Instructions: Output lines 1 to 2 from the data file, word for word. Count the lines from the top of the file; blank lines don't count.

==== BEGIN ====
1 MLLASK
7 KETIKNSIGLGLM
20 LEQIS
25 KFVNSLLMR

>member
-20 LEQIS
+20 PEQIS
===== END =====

1 MLLASK
7 KETIKNSIGLGLM